From Hunting to Drinking: The Devastating Effects of Alcohol on an Australian Aboriginal Community

From Hunting to Drinking: The Devastating Effects of Alcohol on an Australian Aboriginal Community

From Hunting to Drinking: The Devastating Effects of Alcohol on an Australian Aboriginal Community

From Hunting to Drinking: The Devastating Effects of Alcohol on an Australian Aboriginal Community

Synopsis

From Hunting to Drinking reveals the devastating effects that alcohol has had over a period of 30 years on Mornington Island, off the North Queensland Coast, Australia. David McKnight explores how drinking now affects all reaches of community life and reviews the history of drinking in Australia as well as its causes and asks why the situation has been allowed to continue, exploring the vested interest that the authorities have in the sale of alcohol on the island.

Excerpt

<

In the past, the Australian Aborigines triumphed over demanding physical environments. They also survived the advent of Europeans, although they were drastically reduced in number. They now face the most demanding challenge of all, alcohol. In what follows I examine the devastating effects that alcohol has had on one Aboriginal community, Mornington Island, in the Gulf of Carpentaria, Northern Queensland (see Map 1). Mornington is now home to several distinct peoples but traditionally belonged to the Lardil. On the surface, Mornington looks splendid with its hospital, health service, kindergarten, school, administration offices, council chambers, aged people's hostel, new houses, library and church. For years it was a model community as far as politicians and bureaucrats were concerned. Yet underneath there is an appalling social tragedy.

In what follows I briefly outline some of the history that the Aborigines endured in the clash with European Australians and the government policies in Queensland. After their resistance was broken the common practice was to isolate Aborigines in settlements and missions. As was the case of Mornington Island, Aborigines from several tribes were forced to live together. Anyone who proved unruly was removed. The missionaries concentrated on the children and by and large left the older people to their own devices. The children were placed in dormitories and given a rudimentary European-style education with the emphasis on religion, although they were certainly exposed to some European secular customs and beliefs, especially those touching the self: clothing, sex and marriage were among the first things the missionaries controlled.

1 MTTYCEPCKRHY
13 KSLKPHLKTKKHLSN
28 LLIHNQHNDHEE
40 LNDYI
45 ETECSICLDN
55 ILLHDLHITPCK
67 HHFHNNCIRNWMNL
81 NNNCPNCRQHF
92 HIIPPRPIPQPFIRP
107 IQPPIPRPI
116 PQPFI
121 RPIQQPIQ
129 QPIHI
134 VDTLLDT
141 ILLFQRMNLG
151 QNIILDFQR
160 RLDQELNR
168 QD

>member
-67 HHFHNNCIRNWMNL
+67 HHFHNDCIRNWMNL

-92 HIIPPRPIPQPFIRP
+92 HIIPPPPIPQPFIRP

Over the years the cattle industry became the most important industry in the Gulf area. The Aborigines were keen to work on the cattle stations where they could learn new skills, earn money and escape from missionary control. A gap developed between the generations.

Search by... Author
Show... All Results Primary Sources Peer-reviewed

Oops!

An unknown error has occurred. Please click the button below to reload the page. If the problem persists, please try again in a little while.